This article in the Final Call reports on a recent panel that included the voices of insightful writers and activists involved in the hip-hop community.
The panel included author and scholar Michael Eric Dyson, Tonja Styles of Politicalswagger.com, Pamela Woodson of the National Hip-Hop Political Convention, and BET's Jeff Johnson.
One would think that this was a a panel assembled by independent grassroots activists; folks with a long history in the base of hip-hop itself. But no, this was a forum sponsored by the Democratic Party during its convention in Denver! Sponsored by College Democrats of America, the forum was entitled "Hip-Hop: Be the Change."
The forum represented all the contradictory aspects of the time we are in right now. Hip-hop's potential to play a role in real social change was hit upon repeatedly during the night. Dyson commented that between Will.I.Am and Nas, hip-hop's "radical political potential" was being unleashed. Yet the heavy atmosphere of "Vote" seemed to loom the entire night. Johnson spent time flashing back to "Vote or Die" during the 2004 elections.
The contradiction was perhaps best represented in the words of actress Tatyana Ali, daughter of the legendary Muhammad Ali, who spoke about what had motivated this flocking of heads into the Obama campaign: “I think young people have showed up in great numbers during the primary and I think they are going to do it again because the issues that are really important in this election are really important to young people—like bringing our friends and loved ones back home from Iraq and taking care of them once they are back. Like education and making sure it is affordable health care and the environment.”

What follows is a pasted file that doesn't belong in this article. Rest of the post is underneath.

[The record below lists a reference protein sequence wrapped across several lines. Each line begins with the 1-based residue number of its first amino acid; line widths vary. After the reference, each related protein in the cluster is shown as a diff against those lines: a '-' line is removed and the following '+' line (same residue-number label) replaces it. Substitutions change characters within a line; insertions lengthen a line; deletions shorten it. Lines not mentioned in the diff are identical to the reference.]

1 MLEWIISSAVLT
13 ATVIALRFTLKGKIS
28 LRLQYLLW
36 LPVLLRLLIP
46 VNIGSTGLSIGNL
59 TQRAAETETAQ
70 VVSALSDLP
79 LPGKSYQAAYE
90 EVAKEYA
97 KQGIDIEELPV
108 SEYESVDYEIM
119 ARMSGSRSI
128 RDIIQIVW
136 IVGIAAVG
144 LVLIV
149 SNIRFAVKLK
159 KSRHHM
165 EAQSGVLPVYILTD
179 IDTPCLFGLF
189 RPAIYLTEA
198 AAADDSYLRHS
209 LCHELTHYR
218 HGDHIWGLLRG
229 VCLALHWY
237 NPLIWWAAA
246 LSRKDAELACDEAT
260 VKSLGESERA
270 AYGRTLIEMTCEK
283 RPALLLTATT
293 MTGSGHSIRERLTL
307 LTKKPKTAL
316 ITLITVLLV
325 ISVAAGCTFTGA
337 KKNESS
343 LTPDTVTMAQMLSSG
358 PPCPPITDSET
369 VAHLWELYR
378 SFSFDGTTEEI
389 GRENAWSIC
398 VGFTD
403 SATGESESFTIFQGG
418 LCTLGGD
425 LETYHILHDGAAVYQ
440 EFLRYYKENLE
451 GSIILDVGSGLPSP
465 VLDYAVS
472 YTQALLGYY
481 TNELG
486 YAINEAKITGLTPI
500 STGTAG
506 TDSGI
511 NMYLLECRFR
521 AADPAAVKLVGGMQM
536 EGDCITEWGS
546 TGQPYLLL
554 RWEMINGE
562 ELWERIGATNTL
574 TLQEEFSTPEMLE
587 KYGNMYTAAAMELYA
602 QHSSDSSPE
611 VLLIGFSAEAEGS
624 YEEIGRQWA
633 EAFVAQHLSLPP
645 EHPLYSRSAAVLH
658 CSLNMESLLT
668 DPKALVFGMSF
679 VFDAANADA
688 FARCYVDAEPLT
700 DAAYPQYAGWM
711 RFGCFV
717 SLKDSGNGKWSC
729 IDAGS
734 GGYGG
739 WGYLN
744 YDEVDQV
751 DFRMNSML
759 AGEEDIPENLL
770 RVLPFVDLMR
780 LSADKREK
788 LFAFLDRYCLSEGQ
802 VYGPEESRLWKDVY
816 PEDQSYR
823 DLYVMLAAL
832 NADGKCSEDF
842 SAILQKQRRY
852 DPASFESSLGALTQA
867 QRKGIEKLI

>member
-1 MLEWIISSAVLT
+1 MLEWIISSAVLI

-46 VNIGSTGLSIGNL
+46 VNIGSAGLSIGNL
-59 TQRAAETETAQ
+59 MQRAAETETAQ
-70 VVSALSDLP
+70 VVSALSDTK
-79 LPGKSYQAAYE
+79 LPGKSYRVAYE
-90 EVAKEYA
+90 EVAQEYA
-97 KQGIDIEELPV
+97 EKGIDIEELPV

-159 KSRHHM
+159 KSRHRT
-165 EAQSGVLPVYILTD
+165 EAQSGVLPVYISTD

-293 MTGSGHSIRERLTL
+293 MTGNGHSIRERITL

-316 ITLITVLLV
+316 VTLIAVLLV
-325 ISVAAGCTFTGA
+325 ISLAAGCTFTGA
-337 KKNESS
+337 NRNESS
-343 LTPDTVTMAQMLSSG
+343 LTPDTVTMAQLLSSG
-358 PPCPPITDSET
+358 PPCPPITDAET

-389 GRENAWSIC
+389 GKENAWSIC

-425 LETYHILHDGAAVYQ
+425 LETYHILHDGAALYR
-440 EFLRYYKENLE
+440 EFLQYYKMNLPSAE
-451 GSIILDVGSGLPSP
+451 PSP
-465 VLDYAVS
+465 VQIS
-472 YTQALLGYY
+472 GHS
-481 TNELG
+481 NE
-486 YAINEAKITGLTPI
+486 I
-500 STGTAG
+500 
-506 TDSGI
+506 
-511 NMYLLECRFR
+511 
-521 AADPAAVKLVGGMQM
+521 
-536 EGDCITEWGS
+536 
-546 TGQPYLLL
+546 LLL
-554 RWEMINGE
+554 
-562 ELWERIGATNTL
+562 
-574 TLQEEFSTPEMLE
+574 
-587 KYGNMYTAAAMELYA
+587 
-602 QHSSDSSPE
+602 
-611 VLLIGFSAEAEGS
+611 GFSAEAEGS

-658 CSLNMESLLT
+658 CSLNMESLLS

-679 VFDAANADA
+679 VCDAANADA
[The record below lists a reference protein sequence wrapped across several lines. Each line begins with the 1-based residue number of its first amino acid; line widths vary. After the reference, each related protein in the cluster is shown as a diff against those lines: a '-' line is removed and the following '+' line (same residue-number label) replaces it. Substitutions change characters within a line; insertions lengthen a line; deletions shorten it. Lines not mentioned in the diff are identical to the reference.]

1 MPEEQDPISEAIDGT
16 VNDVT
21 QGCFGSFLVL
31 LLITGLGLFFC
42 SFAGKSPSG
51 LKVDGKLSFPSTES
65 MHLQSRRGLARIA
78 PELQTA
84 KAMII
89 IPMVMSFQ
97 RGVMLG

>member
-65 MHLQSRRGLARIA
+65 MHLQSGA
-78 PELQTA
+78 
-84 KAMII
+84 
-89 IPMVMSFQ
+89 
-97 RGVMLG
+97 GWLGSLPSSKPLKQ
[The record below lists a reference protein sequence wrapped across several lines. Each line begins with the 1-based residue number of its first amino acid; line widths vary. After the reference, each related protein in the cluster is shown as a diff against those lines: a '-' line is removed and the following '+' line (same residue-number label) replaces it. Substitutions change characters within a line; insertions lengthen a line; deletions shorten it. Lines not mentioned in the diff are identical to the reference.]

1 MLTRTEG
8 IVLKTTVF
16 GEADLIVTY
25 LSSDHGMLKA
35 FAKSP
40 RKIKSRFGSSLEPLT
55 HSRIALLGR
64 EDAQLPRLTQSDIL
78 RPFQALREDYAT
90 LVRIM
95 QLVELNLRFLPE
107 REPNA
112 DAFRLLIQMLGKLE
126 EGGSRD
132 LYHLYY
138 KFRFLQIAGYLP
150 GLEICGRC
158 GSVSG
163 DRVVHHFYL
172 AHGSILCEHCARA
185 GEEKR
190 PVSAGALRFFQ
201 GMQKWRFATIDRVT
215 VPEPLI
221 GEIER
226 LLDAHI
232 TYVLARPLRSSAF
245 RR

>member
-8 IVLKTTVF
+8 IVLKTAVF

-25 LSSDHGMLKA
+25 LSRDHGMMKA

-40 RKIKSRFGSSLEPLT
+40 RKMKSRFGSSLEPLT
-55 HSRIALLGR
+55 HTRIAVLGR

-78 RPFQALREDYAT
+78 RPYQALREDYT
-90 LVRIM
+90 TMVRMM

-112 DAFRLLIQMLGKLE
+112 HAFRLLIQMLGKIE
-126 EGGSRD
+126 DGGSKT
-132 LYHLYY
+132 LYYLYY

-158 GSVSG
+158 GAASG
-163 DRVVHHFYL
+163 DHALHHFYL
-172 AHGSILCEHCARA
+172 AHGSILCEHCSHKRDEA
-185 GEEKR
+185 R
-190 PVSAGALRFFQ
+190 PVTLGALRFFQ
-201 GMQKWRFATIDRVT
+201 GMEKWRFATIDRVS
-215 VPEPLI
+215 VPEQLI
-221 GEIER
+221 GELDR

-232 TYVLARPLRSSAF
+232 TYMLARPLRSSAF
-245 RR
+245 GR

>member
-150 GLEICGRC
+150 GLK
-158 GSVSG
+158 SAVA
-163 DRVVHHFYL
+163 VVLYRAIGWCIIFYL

Therein lies the crux. Barack Obama's recent words and actions seem to raise serious questions about whether he will do any of those things. From his sabre-rattling against Pakistan to his insistence on targeting Black fathers as "irresponsible," Obama has shown a willingness to be part and parcel of the same Democratic Party that has betrayed us time and again.
There's no doubt that the Obama campaign has inspired young people and artists to become involved in not just the election, but activism in general. The idea of "hope" is a lot more palpable now than it has been for a long time. Yet one thing that seemed make itself known during the night was that hip-hop itself has a much bigger potential than just elections. In many ways, that potential bucks everything that the Democrats, and Obama, ultimately stand for.
Even in Nas' "Black President," talked about throughout the night, the rapper questions whether Obama is for real or not. Many other artists who have thrown themselves into the campaign have still tempered their gusto with a healthy dose of skepticism. That's a skepticism clearly rooted in the long history of disappointments from the Democrats.
Which is where hip-hop's true soul shows its face. Later in the night, Dyson made clear that there have been plenty of politicians who sought to use the music for their own gain. Yet ultimately, the music holds a "political energy that cannot be controlled."
That's an energy--and indeed a power--that will explode forth with the rise of a real movement for social change that goes well beyond the scope of any election. The question isn't whether Obama will win, but whether this enthusiasm will be nurtured and fostered past November by our own activism.
Ironically, the best statement quoted in the article came from a representative of BET: "I’m more concerned about these young people rallying tomorrow about police brutality, and lack of resources in their communities than I am about them voting in the November. Because if they’re not willing to fight for the issues in their communities now, it doesn’t matter if Barack Obama, John McCain or Jesus is in the White House, because at the end of the day, if we aren’t fighting for our own communities nobody is going to do it.”
Bob Johnson must be shaking his head right now.